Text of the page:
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3 dangerous wild plants you want to avoid while hiking

There are many wonderful, wild edible plants scattered across this continent. Pick up a foraging book or take an edible plant class, and you’ll see a multitude of plants that can turn into a meal. But this bounty doesn’t mean that every plant in the wild is our friend.

Every region has numerous plants that are dangerous (even to bump into), and you’ll want to pay close attention to avoid touching these toxic species:

Giant Hogweed

This large member of the carrot family may have foragers thinking they hit the wild carrot jackpot, but in reality, this is a plant that is harmful to even touch. Giant hogweed (Heracleum mantegazzianum) is a European native that is now considered a noxious weed by the federal government. This plant can reach heights up to 14 feet tall, and hairy stalks and white flower clusters closely resemble the wild carrot (also known as Queen Anne’s lace).

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Giant hogweed is surprisingly dangerous, as it is covered in a compound that causes a severe light-sensitive skin reaction. Within 48 hours of contact, the plant causes dark, painful blisters that form after exposure to sunlight. These blisters go deep and result in scarring that can last up to six years.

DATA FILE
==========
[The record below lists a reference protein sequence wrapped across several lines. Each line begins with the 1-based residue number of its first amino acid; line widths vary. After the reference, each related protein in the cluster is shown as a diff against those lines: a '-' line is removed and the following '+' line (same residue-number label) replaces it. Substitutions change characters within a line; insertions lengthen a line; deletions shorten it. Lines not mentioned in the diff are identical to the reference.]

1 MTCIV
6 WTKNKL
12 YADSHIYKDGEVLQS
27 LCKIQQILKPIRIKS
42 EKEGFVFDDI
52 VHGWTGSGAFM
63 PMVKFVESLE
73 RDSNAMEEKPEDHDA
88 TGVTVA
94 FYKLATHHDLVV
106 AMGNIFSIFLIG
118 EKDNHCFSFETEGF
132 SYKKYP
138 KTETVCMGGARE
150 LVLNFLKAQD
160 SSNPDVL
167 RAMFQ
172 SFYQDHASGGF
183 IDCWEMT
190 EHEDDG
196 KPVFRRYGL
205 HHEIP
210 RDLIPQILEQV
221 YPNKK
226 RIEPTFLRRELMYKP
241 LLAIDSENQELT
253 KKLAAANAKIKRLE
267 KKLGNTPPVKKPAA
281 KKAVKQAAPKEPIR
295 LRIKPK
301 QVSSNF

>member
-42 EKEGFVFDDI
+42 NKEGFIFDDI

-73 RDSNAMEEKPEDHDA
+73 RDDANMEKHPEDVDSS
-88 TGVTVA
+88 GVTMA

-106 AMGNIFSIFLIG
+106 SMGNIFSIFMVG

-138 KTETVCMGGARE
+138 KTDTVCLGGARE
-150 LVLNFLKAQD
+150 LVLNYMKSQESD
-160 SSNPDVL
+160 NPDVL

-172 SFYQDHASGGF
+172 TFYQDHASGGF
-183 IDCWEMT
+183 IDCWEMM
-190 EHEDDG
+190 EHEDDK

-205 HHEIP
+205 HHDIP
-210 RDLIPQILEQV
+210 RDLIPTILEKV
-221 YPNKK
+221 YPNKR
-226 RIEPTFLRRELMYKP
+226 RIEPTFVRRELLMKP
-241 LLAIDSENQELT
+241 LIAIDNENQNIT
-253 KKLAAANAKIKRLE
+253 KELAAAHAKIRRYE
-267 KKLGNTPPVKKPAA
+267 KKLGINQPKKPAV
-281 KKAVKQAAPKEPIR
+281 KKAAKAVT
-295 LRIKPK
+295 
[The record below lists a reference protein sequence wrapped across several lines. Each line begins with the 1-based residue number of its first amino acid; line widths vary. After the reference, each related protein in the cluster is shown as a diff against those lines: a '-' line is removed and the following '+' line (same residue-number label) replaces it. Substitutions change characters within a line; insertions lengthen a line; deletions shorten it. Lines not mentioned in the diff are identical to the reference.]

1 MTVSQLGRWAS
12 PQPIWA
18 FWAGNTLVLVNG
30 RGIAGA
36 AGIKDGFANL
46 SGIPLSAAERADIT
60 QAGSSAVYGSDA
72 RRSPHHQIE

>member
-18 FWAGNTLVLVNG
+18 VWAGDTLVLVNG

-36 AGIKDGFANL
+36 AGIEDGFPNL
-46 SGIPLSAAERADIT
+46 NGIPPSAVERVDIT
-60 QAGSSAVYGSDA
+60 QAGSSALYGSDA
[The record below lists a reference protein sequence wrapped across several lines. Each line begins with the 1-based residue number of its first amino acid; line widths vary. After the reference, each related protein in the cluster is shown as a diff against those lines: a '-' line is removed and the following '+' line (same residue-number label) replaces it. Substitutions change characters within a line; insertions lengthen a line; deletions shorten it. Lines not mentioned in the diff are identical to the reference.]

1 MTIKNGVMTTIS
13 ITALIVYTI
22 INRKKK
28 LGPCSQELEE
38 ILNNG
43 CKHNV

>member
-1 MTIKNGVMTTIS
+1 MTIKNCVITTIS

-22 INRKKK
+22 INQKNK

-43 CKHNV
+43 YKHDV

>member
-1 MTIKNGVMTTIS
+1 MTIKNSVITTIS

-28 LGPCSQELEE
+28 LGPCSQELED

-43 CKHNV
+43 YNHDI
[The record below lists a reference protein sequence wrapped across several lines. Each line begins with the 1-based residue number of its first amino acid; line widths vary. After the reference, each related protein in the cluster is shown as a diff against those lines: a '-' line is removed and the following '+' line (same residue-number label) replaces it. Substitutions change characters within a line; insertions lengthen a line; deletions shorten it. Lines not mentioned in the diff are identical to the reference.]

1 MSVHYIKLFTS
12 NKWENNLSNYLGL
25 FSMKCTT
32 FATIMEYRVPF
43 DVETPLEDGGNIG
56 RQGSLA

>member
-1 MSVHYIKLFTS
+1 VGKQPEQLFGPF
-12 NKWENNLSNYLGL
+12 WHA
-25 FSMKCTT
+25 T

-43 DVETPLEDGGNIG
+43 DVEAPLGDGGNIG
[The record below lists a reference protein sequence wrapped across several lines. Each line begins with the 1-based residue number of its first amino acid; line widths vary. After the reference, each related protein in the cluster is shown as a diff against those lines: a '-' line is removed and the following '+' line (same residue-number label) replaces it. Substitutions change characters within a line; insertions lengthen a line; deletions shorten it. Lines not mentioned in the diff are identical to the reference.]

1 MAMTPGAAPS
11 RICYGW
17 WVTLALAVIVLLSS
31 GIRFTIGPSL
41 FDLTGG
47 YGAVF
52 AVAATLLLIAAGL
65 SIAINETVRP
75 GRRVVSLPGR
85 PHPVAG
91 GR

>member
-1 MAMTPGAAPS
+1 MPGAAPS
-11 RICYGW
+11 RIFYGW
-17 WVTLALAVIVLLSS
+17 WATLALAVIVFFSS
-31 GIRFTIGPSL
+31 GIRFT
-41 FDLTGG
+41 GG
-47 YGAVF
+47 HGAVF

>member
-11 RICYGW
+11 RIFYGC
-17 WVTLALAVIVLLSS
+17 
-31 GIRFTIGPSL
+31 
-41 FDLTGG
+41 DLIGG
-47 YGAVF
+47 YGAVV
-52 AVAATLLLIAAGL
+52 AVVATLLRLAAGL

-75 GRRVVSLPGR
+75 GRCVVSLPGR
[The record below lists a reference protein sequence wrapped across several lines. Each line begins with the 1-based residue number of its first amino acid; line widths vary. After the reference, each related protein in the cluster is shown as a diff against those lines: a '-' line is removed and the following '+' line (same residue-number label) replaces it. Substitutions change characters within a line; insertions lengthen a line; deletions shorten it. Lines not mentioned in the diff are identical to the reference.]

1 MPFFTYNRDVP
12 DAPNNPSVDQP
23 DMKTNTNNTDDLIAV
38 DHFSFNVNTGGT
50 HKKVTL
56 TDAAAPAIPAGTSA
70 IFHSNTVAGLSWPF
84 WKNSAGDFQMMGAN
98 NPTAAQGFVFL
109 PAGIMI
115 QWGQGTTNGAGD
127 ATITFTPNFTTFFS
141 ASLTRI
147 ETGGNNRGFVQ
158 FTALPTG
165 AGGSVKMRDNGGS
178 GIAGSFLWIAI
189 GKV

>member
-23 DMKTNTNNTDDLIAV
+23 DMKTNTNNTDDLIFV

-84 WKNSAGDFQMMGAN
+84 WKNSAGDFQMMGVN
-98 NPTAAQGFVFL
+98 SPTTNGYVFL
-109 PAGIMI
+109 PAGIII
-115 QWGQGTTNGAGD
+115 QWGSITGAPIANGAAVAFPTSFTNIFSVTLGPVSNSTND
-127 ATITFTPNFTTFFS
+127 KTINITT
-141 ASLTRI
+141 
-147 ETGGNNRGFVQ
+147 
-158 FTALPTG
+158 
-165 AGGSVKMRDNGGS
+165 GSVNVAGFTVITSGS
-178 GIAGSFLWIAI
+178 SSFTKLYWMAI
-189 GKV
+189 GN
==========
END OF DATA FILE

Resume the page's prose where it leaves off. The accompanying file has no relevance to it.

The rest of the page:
But wait, there’s more! Getting the “sap” in your eyes can cause permanent blindness. Stay away from this pretty wildflower. If you do touch it, wash aggressively with soap and water and stay out of the sun for a few days.

Poison Ivy

This plant (Toxicodendron radicans) is one of the greatest plant chameleons you’ll encounter in your travels. The same plant can appear to be a small herbaceous plant when young, then a small tree or carpet of vines when several years old, and a massive hairy vine after a decade’s growth. Contact with any plant part from this species will cause a severe rash on most people.

Burning any part of this plant will send the irritant airborne, which can cause even more harm.

Poison ivy contains a phenolic substance called urushiol, which is responsible for contact dermatitis in roughly two million people in the U.S. each year. For your best chance to stay out of this plants reach, remember the old saying: “Leaves of three, let them be.”

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Stinging Nettle

Unlike giant hogweed and poison ivy, stinging nettles (Urtica dioica) will hurt you right away, rather than causing a problem hours or days later. These plants can reach heights of several feet and grow in thick clumps or as solitary plants. This herbaceous perennial is found throughout the Northern Hemisphere, and touching the stalks or leaves can be very painful.

The plants are covered hollow hairs called trichomes, which are small enough and sharp enough to puncture skin and inject histamine and other chemicals that deliver a nasty sting.

Oddly enough, stinging nettle isn’t all bad. Young plants can be picked (while wearing thick gloves), then steamed, boiled or fried as a delicious green. (The sting goes away upon cooking.) Nettles also show up in herbal medicine, and the fiber in their dried stalks can be twisted into very strong cordage.

 

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